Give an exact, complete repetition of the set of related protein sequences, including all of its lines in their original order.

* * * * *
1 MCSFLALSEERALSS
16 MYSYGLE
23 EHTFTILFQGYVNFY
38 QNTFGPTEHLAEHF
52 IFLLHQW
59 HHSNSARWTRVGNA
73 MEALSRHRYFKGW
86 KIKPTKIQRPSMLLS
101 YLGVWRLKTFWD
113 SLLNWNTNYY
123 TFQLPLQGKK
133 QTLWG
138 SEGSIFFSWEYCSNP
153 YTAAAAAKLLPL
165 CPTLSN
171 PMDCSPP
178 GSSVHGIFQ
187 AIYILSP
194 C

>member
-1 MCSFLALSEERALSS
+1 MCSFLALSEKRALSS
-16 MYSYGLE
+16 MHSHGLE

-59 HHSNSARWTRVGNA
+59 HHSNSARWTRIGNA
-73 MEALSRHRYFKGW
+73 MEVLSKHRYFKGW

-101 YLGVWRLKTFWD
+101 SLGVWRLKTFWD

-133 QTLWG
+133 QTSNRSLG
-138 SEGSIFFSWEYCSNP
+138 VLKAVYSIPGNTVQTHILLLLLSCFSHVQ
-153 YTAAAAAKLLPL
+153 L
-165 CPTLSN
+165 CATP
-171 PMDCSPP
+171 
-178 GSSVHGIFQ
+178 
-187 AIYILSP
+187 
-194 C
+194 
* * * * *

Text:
1 MCSFLALSEERALSS
16 MYSYGLE
23 EHTFTILFQGYVNFY
38 QNTFGPTEHLAEHF
52 IFLLHQW
59 HHSNSARWTRVGNA
73 MEALSRHRYFKGW
86 KIKPTKIQRPSMLLS
101 YLGVWRLKTFWD
113 SLLNWNTNYY
123 TFQLPLQGKK
133 QTLWG
138 SEGSIFFSWEYCSNP
153 YTAAAAAKLLPL
165 CPTLSN
171 PMDCSPP
178 GSSVHGIFQ
187 AIYILSP
194 C

>member
-1 MCSFLALSEERALSS
+1 MCSFLALSEKRALSS
-16 MYSYGLE
+16 MHSHGLE

-59 HHSNSARWTRVGNA
+59 HHSNSARWTRIGNA
-73 MEALSRHRYFKGW
+73 MEVLSKHRYFKGW

-101 YLGVWRLKTFWD
+101 SLGVWRLKTFWD

-133 QTLWG
+133 QTSNRSLG
-138 SEGSIFFSWEYCSNP
+138 VLKAVYSIPGNTVQTHILLLLLSCFSHVQ
-153 YTAAAAAKLLPL
+153 L
-165 CPTLSN
+165 CATP
-171 PMDCSPP
+171 
-178 GSSVHGIFQ
+178 
-187 AIYILSP
+187 
-194 C
+194 